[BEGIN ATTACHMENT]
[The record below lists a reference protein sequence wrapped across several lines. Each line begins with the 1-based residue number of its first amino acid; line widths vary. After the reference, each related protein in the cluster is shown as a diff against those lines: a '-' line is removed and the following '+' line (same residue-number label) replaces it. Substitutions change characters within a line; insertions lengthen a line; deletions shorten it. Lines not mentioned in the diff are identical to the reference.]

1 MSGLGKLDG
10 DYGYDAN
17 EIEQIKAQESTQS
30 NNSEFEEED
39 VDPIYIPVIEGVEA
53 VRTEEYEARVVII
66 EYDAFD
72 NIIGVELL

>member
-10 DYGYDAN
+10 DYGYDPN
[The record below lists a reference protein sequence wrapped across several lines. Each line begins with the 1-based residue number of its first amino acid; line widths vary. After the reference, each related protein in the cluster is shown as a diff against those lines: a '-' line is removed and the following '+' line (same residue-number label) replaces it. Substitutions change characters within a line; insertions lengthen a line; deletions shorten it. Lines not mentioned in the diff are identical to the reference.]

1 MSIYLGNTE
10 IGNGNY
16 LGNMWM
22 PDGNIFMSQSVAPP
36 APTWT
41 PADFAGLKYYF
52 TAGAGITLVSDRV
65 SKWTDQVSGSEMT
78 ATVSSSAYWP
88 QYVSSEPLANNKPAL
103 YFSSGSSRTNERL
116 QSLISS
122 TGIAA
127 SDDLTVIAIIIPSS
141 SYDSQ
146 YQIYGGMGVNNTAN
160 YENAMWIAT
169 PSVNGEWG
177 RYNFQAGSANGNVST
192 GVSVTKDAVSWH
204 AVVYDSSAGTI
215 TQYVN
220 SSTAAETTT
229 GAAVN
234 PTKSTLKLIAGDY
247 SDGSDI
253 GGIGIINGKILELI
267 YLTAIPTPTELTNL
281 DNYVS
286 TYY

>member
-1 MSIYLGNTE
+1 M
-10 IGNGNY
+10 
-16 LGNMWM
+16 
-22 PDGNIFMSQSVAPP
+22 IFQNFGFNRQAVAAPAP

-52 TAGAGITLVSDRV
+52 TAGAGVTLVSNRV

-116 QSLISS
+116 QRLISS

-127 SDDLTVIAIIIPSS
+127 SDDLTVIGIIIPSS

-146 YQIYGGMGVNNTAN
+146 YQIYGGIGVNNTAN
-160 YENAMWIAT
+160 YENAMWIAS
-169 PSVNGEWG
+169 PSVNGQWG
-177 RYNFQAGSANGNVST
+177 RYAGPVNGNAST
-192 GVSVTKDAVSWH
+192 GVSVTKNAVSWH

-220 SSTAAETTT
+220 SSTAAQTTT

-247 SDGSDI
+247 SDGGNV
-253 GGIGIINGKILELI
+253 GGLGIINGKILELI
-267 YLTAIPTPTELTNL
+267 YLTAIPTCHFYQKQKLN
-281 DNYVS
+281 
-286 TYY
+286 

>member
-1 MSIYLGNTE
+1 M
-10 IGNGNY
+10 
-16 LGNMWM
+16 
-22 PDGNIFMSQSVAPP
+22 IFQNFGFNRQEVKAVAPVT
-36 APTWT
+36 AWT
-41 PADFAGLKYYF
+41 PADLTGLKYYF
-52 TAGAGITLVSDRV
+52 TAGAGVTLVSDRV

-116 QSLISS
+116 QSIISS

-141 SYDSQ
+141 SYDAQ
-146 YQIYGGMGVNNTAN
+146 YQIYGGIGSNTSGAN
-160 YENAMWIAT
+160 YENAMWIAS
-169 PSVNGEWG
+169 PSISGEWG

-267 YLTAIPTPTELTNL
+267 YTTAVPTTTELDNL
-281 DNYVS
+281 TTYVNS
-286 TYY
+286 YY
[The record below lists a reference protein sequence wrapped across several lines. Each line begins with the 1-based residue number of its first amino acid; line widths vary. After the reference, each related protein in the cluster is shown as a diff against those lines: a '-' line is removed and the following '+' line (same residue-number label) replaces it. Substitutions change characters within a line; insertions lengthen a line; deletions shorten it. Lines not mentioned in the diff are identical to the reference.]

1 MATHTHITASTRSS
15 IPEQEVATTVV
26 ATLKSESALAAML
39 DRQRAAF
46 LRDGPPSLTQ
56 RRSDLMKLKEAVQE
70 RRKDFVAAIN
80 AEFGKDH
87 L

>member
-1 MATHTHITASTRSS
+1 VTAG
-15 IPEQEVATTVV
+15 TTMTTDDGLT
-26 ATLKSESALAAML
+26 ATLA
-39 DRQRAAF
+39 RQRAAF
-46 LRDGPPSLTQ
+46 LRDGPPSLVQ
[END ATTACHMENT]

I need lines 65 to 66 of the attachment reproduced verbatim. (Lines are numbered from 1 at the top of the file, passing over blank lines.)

-177 RYNFQAGSANGNVST
+177 RYAGPVNGNAST